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Don't Waste Those Rolls, Use 'em

Gamers like dice. Gamers like rolling their dice, at any old time, regardless of whether they're actually engaging the game mechanics. But gamers hate to "waste good rolls." What to do about that?

Presenting: Fortune at the Beginning (FatB). Roll your dice first, and record the results. Then start playing. When a conflict arises, choose a result that will support your desired outcome and use it: "my 20 means that I get to throw you off the building." Cross off results as you use them.

You'll need some kind of control to keep the gamers from just rolling until they get the good numbers they want - otherwise, why bother? So, before the game starts, roll ten dice and record those numbers in a box. You can't use any new numbers until those ten have been used and crossed off.

You could allow the players to keep rolling casually during play, and record those results in another box, up to ten results, and then in another box, and so forth. That allows continuous play and caters to the natural tendency to roll dice whenever, as mentioned. However, it may also push the players to demand lots of petty conflicts in order to use up the "bad' rolls and get to their next pool of results.

The other option would be to have refreshment scenes, as in The Shadow of Yesterday, during which the player gets to roll his next set of ten numbers. That may also have the effect of keeping players from rolling dice the rest of the time, so as not to "waste" any good rolls that might come up.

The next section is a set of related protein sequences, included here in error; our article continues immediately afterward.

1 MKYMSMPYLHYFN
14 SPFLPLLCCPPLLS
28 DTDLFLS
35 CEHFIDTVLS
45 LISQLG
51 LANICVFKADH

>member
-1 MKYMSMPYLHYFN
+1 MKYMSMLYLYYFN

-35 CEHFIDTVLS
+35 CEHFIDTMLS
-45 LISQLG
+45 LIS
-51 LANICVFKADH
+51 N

Before making this post, I asked John whether he knew of any games using FatB. He couldn't name any, but did point me to this four-year-old thread on the Forge where someone asked a similar question (does Fortune at the Beginning exist, and how would it work?). It's worth checking for a little further discussion of the idea and some more thoughts on how a FatB system might work.

Great Idea!

Damn. Why didn't I think of that?

It would also be cool to do it this way because it would give the players some lead time to think through good descriptions of their great successes and terrible failures.

I'll shut up now.

Andy

Fortune in the Beginning might work better with cards rather than dice: you deal cards out ahead of time, then the player is able to make decisions based on how good their cards are.

Functionally, the game would work a fair amount more like a diceless resource management game (like Nobilis), since the player would have greater control and choice over what happens. A diceless d20 hack I saw had the player list every number from one to twenty, and could call out any one whenever a roll was called for, but they couldn't use a number twice until all had been used. Which is more or less your idea taken to the logical extreme.

It may also push the players to demand lots of petty conflicts in order to use up the "bad' rolls and get to their next pool of results.

This looks like a general problem even without rolling new "boxes" in advance.

Possible solution: You can only use your dice in a conflict that someone else initiates. BTW, let the GM roll dice in advance the same way.

(And yes, using cards is probably a good idea.)

If you used cards instead, then it would be exactly the same as the Castle Falkenstein system. (Well, more or less.)

Roger is right. Is CF Fortune at the Beginning? It sure seems that way.

Huh. Weird.

What is all this talk about cards? You people need to re-read what I wrote. I'm talking about gamers. Card players play with cards. Gamers like dice. It says so right at the beginning. How hard is that to understand?

...just kidding. Well, heck, there I go unwittingly reinventing someone else's game again. At least that means it's a proven concept. I suppose using dice instead of cards has at least one potential difference, providing a different probability curve for results than the cards.

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